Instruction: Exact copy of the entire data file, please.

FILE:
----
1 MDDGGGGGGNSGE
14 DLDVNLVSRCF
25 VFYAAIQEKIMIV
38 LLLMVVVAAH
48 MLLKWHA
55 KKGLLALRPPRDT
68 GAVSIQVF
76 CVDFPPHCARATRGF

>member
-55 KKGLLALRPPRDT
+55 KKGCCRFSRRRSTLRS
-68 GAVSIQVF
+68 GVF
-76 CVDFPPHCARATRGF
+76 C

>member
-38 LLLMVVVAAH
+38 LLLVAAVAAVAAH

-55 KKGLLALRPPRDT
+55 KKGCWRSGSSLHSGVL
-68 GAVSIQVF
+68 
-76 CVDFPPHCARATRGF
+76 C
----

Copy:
1 MDDGGGGGGNSGE
14 DLDVNLVSRCF
25 VFYAAIQEKIMIV
38 LLLMVVVAAH
48 MLLKWHA
55 KKGLLALRPPRDT
68 GAVSIQVF
76 CVDFPPHCARATRGF

>member
-55 KKGLLALRPPRDT
+55 KKGCCRFSRRRSTLRS
-68 GAVSIQVF
+68 GVF
-76 CVDFPPHCARATRGF
+76 C

>member
-38 LLLMVVVAAH
+38 LLLVAAVAAVAAH

-55 KKGLLALRPPRDT
+55 KKGCWRSGSSLHSGVL
-68 GAVSIQVF
+68 
-76 CVDFPPHCARATRGF
+76 C